Wednesday, December 21, 2011

On The Birds and The Bees


Dear Mackenzie,

Everything you need to know about the birds and the bees can be found in Alfred Hitchcock’s 1963 film THE BIRDS and the 2007 animated comedy BEE MOVIE which stars the voice of Jerry Seinfeld. Strike that.
 
Dear Mackenzie,

Everything you need to know about the birds and the bees can be found in the 1972 film LAST TANGO IN PARIS starring Marlon Brando and the 1971 film CARNAL KNOWLEDGE starring Jack Nicholson. REALLY strike that.
 
Dear Mackenzie,

Not I but your mother, since she is very eloquent on these types of issues, will teach you everything you need to know about the birds and the bees.  Well, probably true but a bit of a copout.  Try again.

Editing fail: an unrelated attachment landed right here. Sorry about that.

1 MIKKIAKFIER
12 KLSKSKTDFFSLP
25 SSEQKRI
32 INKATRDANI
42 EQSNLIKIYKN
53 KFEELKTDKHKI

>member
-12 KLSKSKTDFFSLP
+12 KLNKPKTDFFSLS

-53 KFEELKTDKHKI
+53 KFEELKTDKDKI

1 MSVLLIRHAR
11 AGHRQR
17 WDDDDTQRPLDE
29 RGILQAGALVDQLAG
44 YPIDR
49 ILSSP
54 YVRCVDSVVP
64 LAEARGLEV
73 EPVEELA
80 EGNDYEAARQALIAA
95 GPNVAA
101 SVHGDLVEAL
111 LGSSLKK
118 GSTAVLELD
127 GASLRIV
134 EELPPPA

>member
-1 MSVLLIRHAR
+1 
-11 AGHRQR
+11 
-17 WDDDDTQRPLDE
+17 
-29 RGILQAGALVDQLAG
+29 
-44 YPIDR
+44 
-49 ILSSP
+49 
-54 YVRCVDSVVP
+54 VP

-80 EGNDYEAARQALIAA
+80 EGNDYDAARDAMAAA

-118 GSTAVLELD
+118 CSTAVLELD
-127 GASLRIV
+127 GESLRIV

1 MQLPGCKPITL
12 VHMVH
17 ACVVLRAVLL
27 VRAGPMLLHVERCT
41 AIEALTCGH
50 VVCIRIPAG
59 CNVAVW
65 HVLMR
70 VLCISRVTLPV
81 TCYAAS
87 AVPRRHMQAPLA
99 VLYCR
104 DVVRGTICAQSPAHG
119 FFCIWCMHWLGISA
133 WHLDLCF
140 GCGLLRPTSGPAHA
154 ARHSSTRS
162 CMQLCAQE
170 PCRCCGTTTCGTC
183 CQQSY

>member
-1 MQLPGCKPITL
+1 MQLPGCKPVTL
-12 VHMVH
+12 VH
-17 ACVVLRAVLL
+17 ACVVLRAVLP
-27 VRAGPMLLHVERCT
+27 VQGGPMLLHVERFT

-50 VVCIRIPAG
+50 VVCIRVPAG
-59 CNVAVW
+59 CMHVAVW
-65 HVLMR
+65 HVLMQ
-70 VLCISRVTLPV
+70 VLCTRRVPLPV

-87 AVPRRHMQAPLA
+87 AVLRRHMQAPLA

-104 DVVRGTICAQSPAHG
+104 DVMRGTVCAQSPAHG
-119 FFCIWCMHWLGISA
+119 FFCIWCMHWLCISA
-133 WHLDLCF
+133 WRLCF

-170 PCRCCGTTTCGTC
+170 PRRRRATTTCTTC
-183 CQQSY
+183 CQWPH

Dear Mackenzie,

Hmmn.   This is really awkward. 

Dear Mackenzie,

As you’ll probably already know by the time you read this, the birds and the bees is the idiomatic expression which refers to courtship and sex.  It’s a difficult topic for parents to discuss with their children and for children to discuss with their parents.  It’s an especially difficult topic for fathers to discuss with their daughters.  To make things even more complicated, birds and bees don’t have sex in any way similar to humans from a biological perspective, though I’ve detected certain sociological similarities.